Digiday provides a quick primer on key terms—just in time for the Upfronts.
The term measurement can be broken down into two parts: the tool of measurement and the metric of measurement. A ruler is a tool used to measure length in metrics such as inches or centimeters. A measurement company is a tool used to measure audience size or business results in metrics, such as unique viewers or website visits.
Currency is the value assigned to a metric and that is agreed upon by multiple parties. For example, a gallon of gas does not inherently have value, but it is ascribed value by people and companies thanks to its use as fuel, which is why gallons of gas are exchanged for money at gas stations.
So, currency can’t exist without some form of measurement to enumerate its value. One of the reasons for the confusion is that while some in the industry see currency as a subset of measurement, others argue it is rather an application of measurement — a state of something that only exists in the context of a transaction, which can include a potential transaction.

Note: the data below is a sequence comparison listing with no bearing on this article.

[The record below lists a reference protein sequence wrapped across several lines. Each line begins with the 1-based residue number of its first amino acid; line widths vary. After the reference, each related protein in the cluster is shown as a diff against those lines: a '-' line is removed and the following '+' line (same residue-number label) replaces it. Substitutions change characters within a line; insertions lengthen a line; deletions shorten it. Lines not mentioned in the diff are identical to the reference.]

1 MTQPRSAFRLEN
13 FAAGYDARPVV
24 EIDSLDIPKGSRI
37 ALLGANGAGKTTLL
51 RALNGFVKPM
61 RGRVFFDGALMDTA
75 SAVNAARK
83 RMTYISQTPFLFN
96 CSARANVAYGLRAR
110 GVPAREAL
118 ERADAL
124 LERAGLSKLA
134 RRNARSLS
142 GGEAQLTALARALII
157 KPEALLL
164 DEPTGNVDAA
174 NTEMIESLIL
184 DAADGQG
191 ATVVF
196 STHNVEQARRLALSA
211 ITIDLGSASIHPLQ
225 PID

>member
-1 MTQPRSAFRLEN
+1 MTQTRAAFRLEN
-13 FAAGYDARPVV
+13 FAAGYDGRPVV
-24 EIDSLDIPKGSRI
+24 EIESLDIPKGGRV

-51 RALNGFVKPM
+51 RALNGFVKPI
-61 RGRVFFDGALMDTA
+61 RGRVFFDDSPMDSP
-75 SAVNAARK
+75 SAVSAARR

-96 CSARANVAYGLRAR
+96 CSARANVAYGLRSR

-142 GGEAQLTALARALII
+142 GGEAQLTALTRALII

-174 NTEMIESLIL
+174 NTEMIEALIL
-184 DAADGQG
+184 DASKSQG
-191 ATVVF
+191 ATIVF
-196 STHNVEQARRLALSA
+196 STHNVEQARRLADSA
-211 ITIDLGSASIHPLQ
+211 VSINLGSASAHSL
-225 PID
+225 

All of this is coming to a head in this year’s upfront marketplace, where billions of ad dollars are earmarked in advance by advertisers and their media agencies across these media options. The measuring of the services — and the currencies that can be generated from them — make for what’s expected to be a complex market for at least this year, if not longer.
In other words, whether a measurement is valued as a currency is in the eye of the beholder. As one head of investment at a major holding company-buying agency explained, “We may want to measure high-value audiences, we may want to measure outcomes, attribution, all these other things. Currency is the price we trade on, and it should include value.”
Source: Burgi, M. (2022, March 22). WTF is the difference between measurement and currency? Digiday.
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